The article suggests (Just like we do!) that the bigger problem is “inexperienced job-search techniques” and suggests (Just like we do!) that “Finding a job as a teenager is just like finding a job as an adult. It requires constant attention and depends significantly on the strength of your network. Use your parents, friends and the parents of your friends as sources for job leads. Try to meet with hiring managers face to face rather than dropping off a completed application form.

Most important, don’t get frustrated by failure. Many teens give up after applying to 10 or 12 jobs and conclude that “no one is hiring teens this summer.” As the chances are good that there are more than 10 or 12 employers in your city or town, it’s necessary to cast a wider net. There are many summer job opportunities outside the confines of the local mall.”

But than the article takes a step back and suggests looking in the newspaper classifieds instead of the job listings on, doh!

5 Places Teens Should Look for Summer Employment After Memorial Day

Category : Job Search

Due to their lack of experience, teens often encounter challenges while searching for summer jobs. With the school year about to end, many are finding that it’s too late to apply for some summer positions.

To help our peers, we put together a list of five places where teens should look for the perfect summer job.

  1. Golf Courses. Golf courses are everywhere and have a huge need for seasonal employment. Caddying, landscaping and working in the gift shop or restaurant are some opportunities available to teens.
  2. Offices. Whether it’s helping to answer phones, filing or doing paperwork, there is always a lot going on in an office for a smart and responsible teen to do. Working in an office also provides teens with the chance to learn about being in a professional workplace. Don’t forget to look at the small offices too… many business parks have small businesses that could really use your help with shipping, mailing, packaging, personalizing, or handling customers service like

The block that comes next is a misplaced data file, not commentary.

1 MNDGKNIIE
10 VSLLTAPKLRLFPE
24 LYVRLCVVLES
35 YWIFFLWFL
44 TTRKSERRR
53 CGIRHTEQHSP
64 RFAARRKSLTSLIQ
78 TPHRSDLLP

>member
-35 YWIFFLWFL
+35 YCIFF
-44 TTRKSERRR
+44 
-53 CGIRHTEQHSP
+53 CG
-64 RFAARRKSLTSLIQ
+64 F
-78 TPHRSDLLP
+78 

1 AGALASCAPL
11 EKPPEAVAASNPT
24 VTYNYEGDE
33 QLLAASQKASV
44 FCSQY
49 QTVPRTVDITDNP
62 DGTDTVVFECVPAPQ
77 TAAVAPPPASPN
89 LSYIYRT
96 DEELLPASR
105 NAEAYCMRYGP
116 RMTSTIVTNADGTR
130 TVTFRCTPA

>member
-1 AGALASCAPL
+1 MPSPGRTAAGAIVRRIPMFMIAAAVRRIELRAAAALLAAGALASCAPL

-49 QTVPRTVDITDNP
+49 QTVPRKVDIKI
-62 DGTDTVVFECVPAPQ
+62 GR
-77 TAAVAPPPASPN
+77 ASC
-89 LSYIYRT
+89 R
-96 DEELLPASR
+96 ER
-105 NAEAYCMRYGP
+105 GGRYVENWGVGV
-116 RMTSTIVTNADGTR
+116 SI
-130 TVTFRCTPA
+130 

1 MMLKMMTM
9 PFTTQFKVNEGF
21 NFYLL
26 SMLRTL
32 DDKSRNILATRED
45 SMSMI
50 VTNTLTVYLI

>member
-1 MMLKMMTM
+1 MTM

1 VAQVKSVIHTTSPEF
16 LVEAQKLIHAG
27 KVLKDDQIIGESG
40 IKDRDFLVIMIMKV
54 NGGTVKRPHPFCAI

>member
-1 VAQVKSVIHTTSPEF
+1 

3. Museums and Other Cultural Institutions. Summer is the time for big shows and large crowds. Museums are always looking for energetic, enthusiastic and affordable help. Teens provide the perfect fit for these unique opportunities.
  4. Restaurants. Because of high turnover, the restaurant industry is always hiring. Working in a restaurant setting provides teens with a skill set that can be transferable to other jobs as well as provide valuable life lessons.
  5. Volunteer. Although volunteering does not provide a salary, it offers a great way to make an impact on the community. Volunteering enables teenagers to develop skills, network, and strengthen their resumes so they can have a more fulfilling job search the next summer.

What do you think? Any other suggestions?

Toughest Summer Job This Year Is Finding One

Category : Job Search

Plenty of teens want to work but face increasing difficulties landing jobs. Two big difficulties that teens face are connections/lack of connections and access to transportation, butanother overlooked one is a lack of understanding on how to apply for a job. Many teens dont know how to begin applying for a job – let alone compete in a tightening labor market – and that’s why we created to give teens the tools they make the job search process a little easier.

Creative Summer Job Ideas for Teens

Category : Job Search

We always encourage kids to be creative when applying for summer jobs, find opportunities that will allow them to take advantage of their skills, and even possibly starting their own companies – but this article in the WSJ highlights 7 young people who took this to an entirely new level.

It just goes to show you that the possibilities for summer jobs are endless

From Intern to Employee

Category : Internships

One of the great things about our site is that we managed to keep it so flexible. So while, our name seems to imply that we only allow job postings, feel feel to post (and search) for internships and volunteer opportunities as well.

That being said, I wanted to pass on this article by Tara Weiss on with advice on how to take advantage of a summer internship and turn int into a job offer.

Basically, “Treat it as a 10-to-12-week job interview,” says Alex Taylor, a vice president of university relations at Bank of America.

And while this was written for internships, all of the advice is applicable to any entry level job. Especially this one, Don’t be shy about asking questions, especially if you need clarification on an assignment. No one wants to be a pest, but its best to get it right the first time.

5 Tips to Help Teens Find Summer Jobs

Category : Job Search

Teens often encounter challenges while searching for summer jobs due to their lack of experience in the job world. To help their peers, the teenage job experts at put together five tips to make the job search a little easier.

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But I’m Too Young! – Jobs for Younger Teens was created to help young people get jobs. We have job advice for teens, interview tips, a resume builder, etc. But the one thing we cant help you with is changing an employers mind. What if he just wont hire someone younger than 16? He has that right, and most employers will not hire students that young. So what are the young and restless to do? Well, if nobody will hire you, hire yourselves!